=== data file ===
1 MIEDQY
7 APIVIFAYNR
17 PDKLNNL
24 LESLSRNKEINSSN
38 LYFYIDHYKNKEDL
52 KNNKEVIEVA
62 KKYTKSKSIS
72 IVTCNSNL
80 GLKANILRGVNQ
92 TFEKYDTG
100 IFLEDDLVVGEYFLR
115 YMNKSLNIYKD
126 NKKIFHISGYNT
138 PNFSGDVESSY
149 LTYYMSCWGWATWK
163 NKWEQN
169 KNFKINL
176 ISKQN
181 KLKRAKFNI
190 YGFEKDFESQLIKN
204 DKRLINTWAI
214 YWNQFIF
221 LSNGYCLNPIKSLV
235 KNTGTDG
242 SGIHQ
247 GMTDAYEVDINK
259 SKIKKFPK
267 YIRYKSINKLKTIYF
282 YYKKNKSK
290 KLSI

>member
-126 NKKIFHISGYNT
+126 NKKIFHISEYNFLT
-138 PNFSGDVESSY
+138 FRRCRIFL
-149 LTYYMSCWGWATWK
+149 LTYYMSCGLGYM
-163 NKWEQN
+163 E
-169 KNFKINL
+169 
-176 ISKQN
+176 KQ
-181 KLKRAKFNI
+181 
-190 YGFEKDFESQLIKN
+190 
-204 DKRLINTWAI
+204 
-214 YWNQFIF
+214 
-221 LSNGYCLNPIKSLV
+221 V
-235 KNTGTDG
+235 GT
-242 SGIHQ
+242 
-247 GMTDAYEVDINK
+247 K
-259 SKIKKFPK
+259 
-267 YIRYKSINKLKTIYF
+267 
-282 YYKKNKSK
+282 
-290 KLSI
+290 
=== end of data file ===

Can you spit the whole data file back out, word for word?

1 MIEDQY
7 APIVIFAYNR
17 PDKLNNL
24 LESLSRNKEINSSN
38 LYFYIDHYKNKEDL
52 KNNKEVIEVA
62 KKYTKSKSIS
72 IVTCNSNL
80 GLKANILRGVNQ
92 TFEKYDTG
100 IFLEDDLVVGEYFLR
115 YMNKSLNIYKD
126 NKKIFHISGYNT
138 PNFSGDVESSY
149 LTYYMSCWGWATWK
163 NKWEQN
169 KNFKINL
176 ISKQN
181 KLKRAKFNI
190 YGFEKDFESQLIKN
204 DKRLINTWAI
214 YWNQFIF
221 LSNGYCLNPIKSLV
235 KNTGTDG
242 SGIHQ
247 GMTDAYEVDINK
259 SKIKKFPK
267 YIRYKSINKLKTIYF
282 YYKKNKSK
290 KLSI

>member
-126 NKKIFHISGYNT
+126 NKKIFHISEYNFLT
-138 PNFSGDVESSY
+138 FRRCRIFL
-149 LTYYMSCWGWATWK
+149 LTYYMSCGLGYM
-163 NKWEQN
+163 E
-169 KNFKINL
+169 
-176 ISKQN
+176 KQ
-181 KLKRAKFNI
+181 
-190 YGFEKDFESQLIKN
+190 
-204 DKRLINTWAI
+204 
-214 YWNQFIF
+214 
-221 LSNGYCLNPIKSLV
+221 V
-235 KNTGTDG
+235 GT
-242 SGIHQ
+242 
-247 GMTDAYEVDINK
+247 K
-259 SKIKKFPK
+259 
-267 YIRYKSINKLKTIYF
+267 
-282 YYKKNKSK
+282 
-290 KLSI
+290 